Nominated for four Academy Awards at this year’s Oscars, The Help, based on a novel by Kathryn Stockett, is a story of the racism experienced by black maids working for white households in 1960s Jackson, Mississippi. Their plight takes place in the era of the Jim Crow laws and the subsequent push for Civil Rights, with the plot kick-started by the return of budding journalist Eugenia (played by Superbad’s Emma Stone), who seeks to highlight the pervasive discrimination by writing a book based on the experiences of the women she befriends.

Unfortunately, while promising much from the outset, Tate Taylor’s film fails to deliver, falling down in several areas. There is a strong ensemble cast present, but many of the roles inhabited are those of stock characters. Jessica Chastain is only really able to break free from the restrictiveness of her role as ditzy trophy wife Celia with an emotional vulnerability that seeps through in the second half of the movie. Bryce Dallas Howard as Hilly plays the sort of stuck-up middle class housewife seen time and time again, only here it is with a racist twist.

As for the black ‘help’, Viola Davis gives a poignant performance as Aibileen, but there are obvious similarities between her and her colleagues with Hattie McDaniel’s Mammy in Gone With the Wind, which arguably serves to perpetuate the stereotype of the African-American matron. Just as McDaniel won the Best Supporting Actress gong in 1939, Davis could deservedly walk away with a Best Actress statuette, but it also begs the question as to how far Hollywood depictions of black woman have really been allowed to progress over the past seventy years.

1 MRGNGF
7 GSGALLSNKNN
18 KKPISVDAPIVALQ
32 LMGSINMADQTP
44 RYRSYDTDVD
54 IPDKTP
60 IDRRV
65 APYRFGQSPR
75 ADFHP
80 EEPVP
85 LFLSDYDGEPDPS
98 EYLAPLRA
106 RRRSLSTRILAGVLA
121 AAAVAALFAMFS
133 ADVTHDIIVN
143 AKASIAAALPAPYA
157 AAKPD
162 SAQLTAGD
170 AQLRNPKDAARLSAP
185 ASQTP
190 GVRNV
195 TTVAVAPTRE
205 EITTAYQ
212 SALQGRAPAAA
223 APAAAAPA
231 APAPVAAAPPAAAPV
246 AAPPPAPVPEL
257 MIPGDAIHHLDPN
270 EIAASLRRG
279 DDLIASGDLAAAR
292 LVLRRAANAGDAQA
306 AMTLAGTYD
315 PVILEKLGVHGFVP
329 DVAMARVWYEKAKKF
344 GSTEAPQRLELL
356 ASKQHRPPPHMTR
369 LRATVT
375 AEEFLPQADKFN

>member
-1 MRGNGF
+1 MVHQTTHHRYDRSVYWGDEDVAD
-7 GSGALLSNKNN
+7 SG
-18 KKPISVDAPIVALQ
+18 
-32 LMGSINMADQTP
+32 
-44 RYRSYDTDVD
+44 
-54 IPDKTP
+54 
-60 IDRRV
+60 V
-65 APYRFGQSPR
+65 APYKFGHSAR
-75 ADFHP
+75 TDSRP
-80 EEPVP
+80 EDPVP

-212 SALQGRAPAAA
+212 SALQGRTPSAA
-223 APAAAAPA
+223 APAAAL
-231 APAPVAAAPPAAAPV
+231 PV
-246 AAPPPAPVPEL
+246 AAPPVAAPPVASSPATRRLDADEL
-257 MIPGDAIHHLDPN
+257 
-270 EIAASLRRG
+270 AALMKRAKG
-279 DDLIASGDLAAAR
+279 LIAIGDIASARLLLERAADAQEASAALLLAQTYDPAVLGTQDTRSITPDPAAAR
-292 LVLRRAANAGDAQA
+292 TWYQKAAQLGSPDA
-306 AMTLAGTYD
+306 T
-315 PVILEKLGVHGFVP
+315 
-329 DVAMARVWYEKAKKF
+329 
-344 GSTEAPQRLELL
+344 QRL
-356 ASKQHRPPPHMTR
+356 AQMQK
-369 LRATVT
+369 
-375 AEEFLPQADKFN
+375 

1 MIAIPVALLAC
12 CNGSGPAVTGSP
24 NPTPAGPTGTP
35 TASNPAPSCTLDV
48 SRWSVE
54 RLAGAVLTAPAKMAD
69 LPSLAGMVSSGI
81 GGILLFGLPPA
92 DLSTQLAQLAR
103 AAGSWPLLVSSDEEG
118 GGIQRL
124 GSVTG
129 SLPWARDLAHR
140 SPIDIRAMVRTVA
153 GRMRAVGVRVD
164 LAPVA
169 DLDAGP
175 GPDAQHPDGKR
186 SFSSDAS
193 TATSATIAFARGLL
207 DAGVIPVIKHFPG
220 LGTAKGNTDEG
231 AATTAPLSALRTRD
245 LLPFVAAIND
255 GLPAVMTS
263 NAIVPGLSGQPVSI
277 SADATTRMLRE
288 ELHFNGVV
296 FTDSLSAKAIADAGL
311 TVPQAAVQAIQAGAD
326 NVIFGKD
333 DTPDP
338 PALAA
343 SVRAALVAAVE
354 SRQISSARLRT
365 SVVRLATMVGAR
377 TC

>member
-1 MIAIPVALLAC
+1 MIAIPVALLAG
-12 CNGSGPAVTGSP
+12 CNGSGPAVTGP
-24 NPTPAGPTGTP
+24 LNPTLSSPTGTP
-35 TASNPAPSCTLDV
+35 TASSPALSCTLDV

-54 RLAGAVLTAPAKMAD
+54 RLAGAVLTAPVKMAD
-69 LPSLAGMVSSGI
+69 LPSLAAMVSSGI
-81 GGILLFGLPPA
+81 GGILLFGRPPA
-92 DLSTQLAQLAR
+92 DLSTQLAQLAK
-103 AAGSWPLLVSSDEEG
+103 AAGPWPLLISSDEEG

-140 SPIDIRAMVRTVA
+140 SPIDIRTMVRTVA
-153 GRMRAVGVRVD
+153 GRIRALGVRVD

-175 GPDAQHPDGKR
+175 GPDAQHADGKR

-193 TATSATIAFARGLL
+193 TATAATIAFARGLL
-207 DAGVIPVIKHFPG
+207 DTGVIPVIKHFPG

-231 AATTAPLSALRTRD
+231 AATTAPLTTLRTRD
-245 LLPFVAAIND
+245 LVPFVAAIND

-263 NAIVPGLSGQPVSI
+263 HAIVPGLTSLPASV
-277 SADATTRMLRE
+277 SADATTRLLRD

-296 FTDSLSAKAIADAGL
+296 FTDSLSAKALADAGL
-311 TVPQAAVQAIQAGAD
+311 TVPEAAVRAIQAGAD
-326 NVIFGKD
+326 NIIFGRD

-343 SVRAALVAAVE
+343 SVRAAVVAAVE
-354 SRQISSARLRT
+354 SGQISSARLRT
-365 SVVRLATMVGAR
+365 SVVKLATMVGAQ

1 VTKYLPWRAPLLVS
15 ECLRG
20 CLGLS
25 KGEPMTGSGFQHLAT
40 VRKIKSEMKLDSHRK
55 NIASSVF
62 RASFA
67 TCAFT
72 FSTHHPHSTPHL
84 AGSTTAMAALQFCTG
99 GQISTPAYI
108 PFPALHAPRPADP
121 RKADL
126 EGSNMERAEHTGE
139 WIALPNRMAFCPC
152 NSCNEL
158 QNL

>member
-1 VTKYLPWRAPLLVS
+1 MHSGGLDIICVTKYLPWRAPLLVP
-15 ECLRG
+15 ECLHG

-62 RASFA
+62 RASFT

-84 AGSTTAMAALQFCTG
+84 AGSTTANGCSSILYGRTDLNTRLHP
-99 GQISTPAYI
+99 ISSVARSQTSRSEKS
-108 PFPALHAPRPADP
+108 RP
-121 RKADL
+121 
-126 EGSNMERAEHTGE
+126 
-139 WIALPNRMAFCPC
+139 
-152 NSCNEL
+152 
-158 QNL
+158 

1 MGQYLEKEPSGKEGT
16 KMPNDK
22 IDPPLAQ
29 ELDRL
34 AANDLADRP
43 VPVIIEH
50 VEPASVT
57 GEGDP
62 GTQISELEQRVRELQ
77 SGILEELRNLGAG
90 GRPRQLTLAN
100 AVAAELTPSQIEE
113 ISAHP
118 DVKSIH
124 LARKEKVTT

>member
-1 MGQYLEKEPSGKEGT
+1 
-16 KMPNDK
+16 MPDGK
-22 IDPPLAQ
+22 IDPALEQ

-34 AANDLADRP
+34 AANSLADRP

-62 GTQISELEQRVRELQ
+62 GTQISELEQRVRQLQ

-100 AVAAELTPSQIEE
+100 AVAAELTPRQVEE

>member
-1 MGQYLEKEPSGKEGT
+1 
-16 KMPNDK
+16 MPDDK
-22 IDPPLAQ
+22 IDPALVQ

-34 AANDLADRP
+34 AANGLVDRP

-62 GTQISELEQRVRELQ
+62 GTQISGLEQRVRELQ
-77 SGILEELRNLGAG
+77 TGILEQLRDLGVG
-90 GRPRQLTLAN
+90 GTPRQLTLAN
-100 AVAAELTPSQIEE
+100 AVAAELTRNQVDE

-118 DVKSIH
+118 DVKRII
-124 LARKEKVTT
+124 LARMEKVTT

As well as many of the characters, the film’s comedic elements serve to detract from its overall effectiveness as a tale of prejudice. While it is at times heartfelt it often borders on
the saccharine. The historical setting is skimmed over with only fleeting references to the bigger picture, for example the 1963 assassination of activist Medgar Evers, and so what we are left with is a watered down tale of domestic racism. Davis’ performance makes The Help watchable, but at nearly two and a half hours long its predictability and frivolity prevent it from hitting the lofty heights the potentially powerful subject matter could have allowed it to.